What is TEEP?
TEEP (Total Effective Equipment Performance) is a performance metric that is used to measure the real capacity of manufacturing operations – indicating how big of a scope is waiting to be unlocked. This metric provides manufacturers insight into how much potential their factory has based on their current equipment. TEEP takes into consideration Equipment Losses (OEE measurement) and Schedule Losses (Utilization measurement).
TEEP vs OEE
TEEP measures the percentage of factory’s all-time productivity, whereas, OEE measures only the percentage of Planned Production Time that is truly high-yielding. In order to understand your factory’s maximum production capacity, you would measure OEE; but to gain a greater perspective of your business’ scalability, you would take into account TEEP. While both are used in parallel, each metric defines a different part of a manufacturing business.
How to measure TEEP
TEEP takes into consideration every variable that influences OEE (machine availability, performance, and quality), in addition to calculating time in which production is not running (utilization). This is also often considered a schedule loss.
Let’s review these variables in-depth:
Machine Availability (%) = Run Time / Planned Production Time
Performance (%) = Ideal Cycle Time × Total Count / Run Time
Quality (%) = Good Count / Total Count
Machine Utilization (%) = Planned Production Time / All Time
The availability factor takes into account all events that stopped production for a significant period of time; the performance factor takes into account anything that might cause production to function at less than the maximum possible speed; the quality factor considers any and all manufacturing parts that do not meet quality standards; and the utilization factor provides the percentage of calendar time that is used for production.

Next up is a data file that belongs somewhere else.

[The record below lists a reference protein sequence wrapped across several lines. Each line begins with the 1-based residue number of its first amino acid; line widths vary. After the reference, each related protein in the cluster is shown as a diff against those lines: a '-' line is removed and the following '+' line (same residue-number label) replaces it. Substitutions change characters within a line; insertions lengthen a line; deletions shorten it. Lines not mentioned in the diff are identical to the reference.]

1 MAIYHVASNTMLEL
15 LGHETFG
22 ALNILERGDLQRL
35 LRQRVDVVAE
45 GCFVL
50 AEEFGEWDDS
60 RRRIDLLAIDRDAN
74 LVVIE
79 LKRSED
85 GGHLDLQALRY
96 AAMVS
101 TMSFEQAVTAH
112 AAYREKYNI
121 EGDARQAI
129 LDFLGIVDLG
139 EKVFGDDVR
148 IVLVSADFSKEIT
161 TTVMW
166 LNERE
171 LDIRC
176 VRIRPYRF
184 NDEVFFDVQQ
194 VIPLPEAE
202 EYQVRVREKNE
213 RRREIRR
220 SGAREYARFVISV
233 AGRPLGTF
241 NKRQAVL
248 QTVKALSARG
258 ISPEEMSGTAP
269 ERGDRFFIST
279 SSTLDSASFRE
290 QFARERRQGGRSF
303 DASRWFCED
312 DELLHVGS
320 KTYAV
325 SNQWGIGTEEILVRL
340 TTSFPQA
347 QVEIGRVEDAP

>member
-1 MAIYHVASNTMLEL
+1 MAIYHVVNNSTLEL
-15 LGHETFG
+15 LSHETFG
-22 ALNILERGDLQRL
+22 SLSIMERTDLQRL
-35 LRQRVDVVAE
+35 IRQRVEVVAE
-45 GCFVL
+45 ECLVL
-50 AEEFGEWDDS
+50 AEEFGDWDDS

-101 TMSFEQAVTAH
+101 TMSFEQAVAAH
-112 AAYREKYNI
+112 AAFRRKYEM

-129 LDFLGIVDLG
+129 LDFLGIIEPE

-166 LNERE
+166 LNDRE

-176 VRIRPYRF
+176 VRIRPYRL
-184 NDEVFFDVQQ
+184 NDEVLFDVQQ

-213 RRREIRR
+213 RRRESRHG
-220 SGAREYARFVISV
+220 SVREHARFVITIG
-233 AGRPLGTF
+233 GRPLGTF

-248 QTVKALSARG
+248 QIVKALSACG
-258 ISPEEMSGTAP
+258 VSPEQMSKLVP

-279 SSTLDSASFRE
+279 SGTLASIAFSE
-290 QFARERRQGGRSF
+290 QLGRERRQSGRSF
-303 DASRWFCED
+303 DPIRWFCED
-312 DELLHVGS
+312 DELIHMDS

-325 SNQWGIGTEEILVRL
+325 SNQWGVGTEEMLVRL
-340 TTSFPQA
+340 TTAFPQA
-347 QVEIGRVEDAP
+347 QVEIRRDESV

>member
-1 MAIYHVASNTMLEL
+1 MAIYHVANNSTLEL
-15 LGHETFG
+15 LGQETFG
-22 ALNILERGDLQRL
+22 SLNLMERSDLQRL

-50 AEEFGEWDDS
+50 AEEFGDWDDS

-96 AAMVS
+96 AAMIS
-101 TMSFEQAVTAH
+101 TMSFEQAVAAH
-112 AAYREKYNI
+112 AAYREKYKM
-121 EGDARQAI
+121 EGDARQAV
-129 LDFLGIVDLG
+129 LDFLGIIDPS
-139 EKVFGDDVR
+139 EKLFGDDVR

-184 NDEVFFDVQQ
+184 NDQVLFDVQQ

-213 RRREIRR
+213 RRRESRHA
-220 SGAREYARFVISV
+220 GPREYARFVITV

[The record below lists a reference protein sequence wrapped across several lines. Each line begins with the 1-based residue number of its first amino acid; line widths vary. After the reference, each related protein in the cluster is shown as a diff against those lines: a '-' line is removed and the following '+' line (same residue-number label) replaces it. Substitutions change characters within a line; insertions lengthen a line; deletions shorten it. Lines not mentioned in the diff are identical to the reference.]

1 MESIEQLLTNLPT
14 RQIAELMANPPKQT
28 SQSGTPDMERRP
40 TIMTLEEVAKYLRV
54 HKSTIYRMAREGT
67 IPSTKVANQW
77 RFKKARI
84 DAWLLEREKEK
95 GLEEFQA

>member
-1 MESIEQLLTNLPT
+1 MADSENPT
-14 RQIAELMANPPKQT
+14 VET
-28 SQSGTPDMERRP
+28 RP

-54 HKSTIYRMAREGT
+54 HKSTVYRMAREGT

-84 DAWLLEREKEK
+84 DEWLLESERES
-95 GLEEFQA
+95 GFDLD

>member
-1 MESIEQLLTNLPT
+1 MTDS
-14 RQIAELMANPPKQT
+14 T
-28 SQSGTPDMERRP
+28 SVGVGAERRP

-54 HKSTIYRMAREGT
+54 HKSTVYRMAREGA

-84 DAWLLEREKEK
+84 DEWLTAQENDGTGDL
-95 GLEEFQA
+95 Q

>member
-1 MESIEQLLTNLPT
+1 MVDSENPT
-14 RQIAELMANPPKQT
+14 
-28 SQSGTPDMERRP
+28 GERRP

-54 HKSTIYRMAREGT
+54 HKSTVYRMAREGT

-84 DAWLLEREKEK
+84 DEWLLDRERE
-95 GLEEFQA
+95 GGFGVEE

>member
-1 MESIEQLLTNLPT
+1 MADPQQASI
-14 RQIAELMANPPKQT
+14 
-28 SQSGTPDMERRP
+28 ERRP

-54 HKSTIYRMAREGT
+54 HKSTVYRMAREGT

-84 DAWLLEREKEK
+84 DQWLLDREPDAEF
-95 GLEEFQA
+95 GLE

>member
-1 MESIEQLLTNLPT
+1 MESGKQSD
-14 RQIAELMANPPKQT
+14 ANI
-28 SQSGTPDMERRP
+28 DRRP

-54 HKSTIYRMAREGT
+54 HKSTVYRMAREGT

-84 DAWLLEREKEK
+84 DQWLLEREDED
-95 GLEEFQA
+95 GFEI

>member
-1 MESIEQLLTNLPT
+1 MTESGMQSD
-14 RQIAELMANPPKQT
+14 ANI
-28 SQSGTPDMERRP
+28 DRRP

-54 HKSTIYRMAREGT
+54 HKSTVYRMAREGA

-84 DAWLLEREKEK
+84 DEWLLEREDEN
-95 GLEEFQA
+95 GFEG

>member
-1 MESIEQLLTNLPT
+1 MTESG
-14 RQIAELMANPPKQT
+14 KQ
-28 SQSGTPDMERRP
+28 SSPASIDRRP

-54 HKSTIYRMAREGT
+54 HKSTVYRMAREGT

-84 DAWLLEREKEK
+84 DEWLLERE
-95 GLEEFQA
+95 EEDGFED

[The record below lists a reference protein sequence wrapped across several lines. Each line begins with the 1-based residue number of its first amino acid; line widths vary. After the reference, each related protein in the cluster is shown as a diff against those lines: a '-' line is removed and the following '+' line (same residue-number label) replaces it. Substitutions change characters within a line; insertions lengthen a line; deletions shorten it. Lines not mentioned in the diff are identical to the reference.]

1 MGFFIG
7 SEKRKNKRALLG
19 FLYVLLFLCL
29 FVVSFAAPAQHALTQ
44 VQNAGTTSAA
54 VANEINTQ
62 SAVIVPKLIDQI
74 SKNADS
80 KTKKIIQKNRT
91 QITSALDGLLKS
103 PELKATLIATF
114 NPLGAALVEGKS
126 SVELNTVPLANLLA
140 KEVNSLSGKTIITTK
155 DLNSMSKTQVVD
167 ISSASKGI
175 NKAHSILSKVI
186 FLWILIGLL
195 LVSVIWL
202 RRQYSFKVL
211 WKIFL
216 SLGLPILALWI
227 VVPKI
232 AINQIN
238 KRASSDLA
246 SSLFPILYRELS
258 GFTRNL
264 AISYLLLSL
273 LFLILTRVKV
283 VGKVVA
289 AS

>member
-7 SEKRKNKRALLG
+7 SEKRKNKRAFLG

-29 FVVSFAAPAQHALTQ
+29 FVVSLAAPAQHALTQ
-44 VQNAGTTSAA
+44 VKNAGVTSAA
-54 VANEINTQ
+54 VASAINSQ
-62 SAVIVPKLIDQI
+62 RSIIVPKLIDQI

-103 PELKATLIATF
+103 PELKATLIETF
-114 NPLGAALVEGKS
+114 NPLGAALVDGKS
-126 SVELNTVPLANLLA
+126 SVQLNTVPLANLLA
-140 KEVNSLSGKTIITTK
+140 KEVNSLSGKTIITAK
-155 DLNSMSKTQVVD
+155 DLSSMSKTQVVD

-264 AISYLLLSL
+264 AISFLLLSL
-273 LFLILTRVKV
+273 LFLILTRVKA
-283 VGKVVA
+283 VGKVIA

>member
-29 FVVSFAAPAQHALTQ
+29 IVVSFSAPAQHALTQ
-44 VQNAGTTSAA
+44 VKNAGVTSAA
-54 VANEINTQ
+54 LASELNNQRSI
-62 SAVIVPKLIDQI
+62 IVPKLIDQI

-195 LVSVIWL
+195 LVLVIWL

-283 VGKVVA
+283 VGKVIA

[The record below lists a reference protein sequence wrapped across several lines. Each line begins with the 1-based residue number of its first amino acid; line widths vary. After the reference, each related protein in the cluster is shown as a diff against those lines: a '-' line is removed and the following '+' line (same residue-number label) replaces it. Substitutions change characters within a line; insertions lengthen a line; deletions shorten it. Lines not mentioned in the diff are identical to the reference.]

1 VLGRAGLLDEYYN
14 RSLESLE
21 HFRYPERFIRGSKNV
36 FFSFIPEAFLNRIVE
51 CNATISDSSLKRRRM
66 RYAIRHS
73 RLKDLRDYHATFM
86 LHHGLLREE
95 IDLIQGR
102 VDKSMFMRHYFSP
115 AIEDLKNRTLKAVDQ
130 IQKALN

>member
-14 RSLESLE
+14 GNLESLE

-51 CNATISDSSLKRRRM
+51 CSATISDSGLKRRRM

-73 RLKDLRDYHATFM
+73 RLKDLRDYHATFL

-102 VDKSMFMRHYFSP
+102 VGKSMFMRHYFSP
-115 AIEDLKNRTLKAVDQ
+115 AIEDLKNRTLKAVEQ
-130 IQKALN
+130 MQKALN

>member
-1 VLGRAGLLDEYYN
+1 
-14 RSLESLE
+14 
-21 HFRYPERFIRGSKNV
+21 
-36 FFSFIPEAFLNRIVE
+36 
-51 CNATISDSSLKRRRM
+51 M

This is how you calculate TEEP
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Why Measure TEEP Manufacturing?
As stated above, TEEP – similarly to OEE – is used by manufacturers to understand how to improve their factory’s processes and enhance decision making in the business. And in order to understand your businesses’ scalability, all these factors must be taken into view. The main difference between the two metrics is the maximum time available for production. Since TEEP takes into account all-time, the maximum time available for production is 24/7, 365 days a year.
TEEP also goes one step beyond OEE, by emphasizing the impact of scheduled downtime, and in doing so, unveiling the true untapped potential of a factory’s production. Measuring TEEP is essential so you can correctly forecast and schedule production. By understanding your factory’s losses, you can begin to work on those issues in order to improve reliability.